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proudly and(by octobering flame
beckoned)as earth will downward climb,
- Oh, snap, we've got another month of the fall mutated to Cummings's liking: "octobering."
- Just like with the month of September in the last stanza, the poem mutates October into an adjective. But what does all this gobbledygook mean?
- Well, the bad news is that we think the speaker's father is approaching death. October is later in the year than September, so we're getting closer and closer to the dead time of winter.
- The speaker's father isn't a baby about it though. He walks "proudly," and the "octobering flame" of his later years draws him closer.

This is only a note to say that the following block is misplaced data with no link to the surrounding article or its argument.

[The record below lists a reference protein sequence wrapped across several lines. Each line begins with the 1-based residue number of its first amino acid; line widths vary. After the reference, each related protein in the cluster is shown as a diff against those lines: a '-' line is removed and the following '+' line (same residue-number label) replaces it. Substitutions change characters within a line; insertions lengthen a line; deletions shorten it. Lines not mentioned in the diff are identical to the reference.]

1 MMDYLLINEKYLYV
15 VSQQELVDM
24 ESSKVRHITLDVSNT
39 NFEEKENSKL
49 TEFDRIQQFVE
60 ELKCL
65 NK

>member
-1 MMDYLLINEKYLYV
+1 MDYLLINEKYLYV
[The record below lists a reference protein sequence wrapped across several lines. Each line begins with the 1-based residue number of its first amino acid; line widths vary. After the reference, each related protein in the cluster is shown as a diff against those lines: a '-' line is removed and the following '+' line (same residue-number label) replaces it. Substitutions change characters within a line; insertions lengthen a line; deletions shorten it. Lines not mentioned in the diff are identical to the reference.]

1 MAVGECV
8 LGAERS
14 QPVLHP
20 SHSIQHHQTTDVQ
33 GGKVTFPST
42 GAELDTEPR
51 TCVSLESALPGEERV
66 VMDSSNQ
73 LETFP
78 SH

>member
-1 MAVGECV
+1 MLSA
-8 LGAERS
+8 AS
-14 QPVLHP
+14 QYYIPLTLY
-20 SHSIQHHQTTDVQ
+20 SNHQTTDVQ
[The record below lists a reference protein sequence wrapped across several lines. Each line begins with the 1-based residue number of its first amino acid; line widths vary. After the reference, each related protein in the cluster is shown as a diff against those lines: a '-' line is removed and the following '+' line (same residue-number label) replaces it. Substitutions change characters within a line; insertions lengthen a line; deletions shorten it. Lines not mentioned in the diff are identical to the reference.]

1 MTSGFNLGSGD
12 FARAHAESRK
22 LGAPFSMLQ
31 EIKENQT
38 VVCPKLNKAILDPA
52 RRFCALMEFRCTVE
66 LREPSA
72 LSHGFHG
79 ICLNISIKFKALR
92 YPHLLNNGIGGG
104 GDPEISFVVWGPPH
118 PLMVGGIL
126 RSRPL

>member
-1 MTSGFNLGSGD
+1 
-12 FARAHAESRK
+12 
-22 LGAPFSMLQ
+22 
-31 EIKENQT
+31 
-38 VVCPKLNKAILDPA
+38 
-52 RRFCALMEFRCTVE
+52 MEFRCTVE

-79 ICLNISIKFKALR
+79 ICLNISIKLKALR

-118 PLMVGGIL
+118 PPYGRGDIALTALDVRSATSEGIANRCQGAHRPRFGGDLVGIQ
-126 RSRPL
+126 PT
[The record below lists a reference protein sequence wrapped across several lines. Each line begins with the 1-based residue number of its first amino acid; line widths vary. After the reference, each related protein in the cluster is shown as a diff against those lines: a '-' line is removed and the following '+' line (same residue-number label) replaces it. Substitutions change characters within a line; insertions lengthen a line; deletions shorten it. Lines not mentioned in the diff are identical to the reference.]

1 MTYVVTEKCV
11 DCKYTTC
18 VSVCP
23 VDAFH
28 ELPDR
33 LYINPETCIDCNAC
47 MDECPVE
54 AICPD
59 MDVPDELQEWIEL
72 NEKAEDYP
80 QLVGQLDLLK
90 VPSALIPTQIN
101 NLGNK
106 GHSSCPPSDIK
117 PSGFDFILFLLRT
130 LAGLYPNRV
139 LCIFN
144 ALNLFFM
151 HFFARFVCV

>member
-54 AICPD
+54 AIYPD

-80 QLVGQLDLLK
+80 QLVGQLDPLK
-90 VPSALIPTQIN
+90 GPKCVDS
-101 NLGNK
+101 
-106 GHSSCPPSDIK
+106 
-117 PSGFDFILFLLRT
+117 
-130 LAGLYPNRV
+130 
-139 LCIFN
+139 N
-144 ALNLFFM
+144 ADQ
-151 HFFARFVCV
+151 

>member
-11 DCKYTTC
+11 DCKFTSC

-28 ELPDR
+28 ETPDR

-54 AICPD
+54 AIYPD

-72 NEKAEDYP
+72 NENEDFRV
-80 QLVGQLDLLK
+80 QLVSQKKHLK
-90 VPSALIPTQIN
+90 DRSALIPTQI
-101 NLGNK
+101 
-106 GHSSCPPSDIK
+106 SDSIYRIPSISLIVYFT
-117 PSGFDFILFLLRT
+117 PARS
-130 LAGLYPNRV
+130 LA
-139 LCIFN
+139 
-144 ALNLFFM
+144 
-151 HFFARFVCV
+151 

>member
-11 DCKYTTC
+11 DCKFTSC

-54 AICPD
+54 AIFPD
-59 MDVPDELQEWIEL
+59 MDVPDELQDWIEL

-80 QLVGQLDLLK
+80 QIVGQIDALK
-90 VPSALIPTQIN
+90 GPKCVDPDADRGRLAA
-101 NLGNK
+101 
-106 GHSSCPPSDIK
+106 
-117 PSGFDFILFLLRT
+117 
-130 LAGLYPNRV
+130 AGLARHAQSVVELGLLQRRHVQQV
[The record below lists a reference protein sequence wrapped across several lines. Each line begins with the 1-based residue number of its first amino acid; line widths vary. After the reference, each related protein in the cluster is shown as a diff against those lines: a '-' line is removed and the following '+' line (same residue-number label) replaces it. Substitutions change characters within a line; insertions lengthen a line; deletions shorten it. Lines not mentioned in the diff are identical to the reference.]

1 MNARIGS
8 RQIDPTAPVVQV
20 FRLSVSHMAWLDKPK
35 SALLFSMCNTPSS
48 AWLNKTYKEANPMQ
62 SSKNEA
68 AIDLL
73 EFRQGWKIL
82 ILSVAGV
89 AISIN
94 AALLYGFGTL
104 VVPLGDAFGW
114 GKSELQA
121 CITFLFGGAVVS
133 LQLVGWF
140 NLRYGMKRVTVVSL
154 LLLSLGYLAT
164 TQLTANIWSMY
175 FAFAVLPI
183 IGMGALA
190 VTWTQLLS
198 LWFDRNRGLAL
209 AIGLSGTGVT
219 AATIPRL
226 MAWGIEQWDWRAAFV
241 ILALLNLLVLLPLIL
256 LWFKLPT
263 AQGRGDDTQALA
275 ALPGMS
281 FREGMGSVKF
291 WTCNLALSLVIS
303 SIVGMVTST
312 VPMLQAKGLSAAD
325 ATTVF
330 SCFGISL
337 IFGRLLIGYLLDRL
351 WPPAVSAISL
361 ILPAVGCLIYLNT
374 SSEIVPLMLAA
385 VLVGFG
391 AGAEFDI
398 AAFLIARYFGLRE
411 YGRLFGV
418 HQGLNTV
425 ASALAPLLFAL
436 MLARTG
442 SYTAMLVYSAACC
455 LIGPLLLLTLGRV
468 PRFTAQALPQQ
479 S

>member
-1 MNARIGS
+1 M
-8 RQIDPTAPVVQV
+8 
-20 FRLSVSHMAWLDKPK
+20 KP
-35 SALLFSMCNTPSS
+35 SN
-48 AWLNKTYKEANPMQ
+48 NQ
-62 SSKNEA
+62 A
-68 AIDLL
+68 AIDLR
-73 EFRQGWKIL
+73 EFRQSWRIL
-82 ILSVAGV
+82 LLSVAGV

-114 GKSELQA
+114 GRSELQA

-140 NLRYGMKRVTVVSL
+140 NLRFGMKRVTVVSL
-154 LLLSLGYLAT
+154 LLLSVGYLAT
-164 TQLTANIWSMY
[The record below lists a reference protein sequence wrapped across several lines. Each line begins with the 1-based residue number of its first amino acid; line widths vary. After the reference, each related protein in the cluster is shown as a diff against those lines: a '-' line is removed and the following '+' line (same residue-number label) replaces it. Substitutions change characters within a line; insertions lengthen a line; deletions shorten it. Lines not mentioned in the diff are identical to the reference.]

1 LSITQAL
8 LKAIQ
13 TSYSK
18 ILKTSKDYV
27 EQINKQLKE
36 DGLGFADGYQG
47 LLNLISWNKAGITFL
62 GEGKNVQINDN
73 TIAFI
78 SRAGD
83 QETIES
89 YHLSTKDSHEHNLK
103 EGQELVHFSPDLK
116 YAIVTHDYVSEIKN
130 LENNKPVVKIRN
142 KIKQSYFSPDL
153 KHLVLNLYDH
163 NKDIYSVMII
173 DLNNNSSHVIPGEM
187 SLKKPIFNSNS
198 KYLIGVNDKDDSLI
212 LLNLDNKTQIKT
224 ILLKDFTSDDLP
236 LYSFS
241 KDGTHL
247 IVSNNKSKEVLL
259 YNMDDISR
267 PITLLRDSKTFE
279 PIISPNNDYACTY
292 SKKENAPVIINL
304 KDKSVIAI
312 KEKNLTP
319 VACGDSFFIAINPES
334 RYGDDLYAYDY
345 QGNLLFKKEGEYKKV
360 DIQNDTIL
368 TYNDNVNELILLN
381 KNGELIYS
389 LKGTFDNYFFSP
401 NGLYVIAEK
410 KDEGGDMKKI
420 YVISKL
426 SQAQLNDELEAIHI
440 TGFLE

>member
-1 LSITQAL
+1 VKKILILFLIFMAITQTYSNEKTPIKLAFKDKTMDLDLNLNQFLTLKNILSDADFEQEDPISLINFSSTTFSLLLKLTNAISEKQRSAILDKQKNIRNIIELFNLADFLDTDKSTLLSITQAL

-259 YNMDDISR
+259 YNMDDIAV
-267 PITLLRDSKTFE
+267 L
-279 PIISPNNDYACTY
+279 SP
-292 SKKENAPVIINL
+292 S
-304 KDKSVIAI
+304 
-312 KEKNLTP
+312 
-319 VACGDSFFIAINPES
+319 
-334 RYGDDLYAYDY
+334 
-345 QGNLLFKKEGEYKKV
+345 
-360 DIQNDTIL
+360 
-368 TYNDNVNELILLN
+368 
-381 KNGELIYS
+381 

- The last part, "as earth will downward climb," reminds us again of the grave, and seems to play off of this whole high-low thing we've been hearing about.
so naked for immortal work
his shoulders marched against the dark
- Yeah, it definitely looks like dear old dad is getting closer to death. The phrase "immortal work" makes us think of the afterlife.
- It's like the speaker is saying that his father is ready for the work he'll do in Heaven. We wonder why he's "naked" for it.
- Could it be some reference to the idea that we come into the world naked as babies and, in a way, return to that state when we die?
- Or could it mean that the father has stripped all the pretenses of life away and is ready to meet his maker?
- Whatever it is, he marches bravely toward it.
- Line 44 presents a great image that really helps us feel the fearlessness of the father.
- The phrase "his shoulders marched" makes us envision the father marching toward death, a.k.a. "the dark," almost like a soldier. He's determined and unafraid.
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